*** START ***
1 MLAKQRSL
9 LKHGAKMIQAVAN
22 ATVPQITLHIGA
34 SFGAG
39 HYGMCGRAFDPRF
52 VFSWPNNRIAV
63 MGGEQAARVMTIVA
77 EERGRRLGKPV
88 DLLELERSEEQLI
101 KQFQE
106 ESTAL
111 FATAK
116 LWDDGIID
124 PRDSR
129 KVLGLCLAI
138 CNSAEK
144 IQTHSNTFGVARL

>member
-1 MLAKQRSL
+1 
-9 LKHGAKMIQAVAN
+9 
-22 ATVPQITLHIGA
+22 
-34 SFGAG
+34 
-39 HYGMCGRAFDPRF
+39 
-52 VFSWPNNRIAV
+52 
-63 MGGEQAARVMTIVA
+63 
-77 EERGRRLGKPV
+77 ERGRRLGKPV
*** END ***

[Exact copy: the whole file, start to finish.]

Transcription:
1 MLAKQRSL
9 LKHGAKMIQAVAN
22 ATVPQITLHIGA
34 SFGAG
39 HYGMCGRAFDPRF
52 VFSWPNNRIAV
63 MGGEQAARVMTIVA
77 EERGRRLGKPV
88 DLLELERSEEQLI
101 KQFQE
106 ESTAL
111 FATAK
116 LWDDGIID
124 PRDSR
129 KVLGLCLAI
138 CNSAEK
144 IQTHSNTFGVARL

>member
-1 MLAKQRSL
+1 
-9 LKHGAKMIQAVAN
+9 
-22 ATVPQITLHIGA
+22 
-34 SFGAG
+34 
-39 HYGMCGRAFDPRF
+39 
-52 VFSWPNNRIAV
+52 
-63 MGGEQAARVMTIVA
+63 
-77 EERGRRLGKPV
+77 ERGRRLGKPV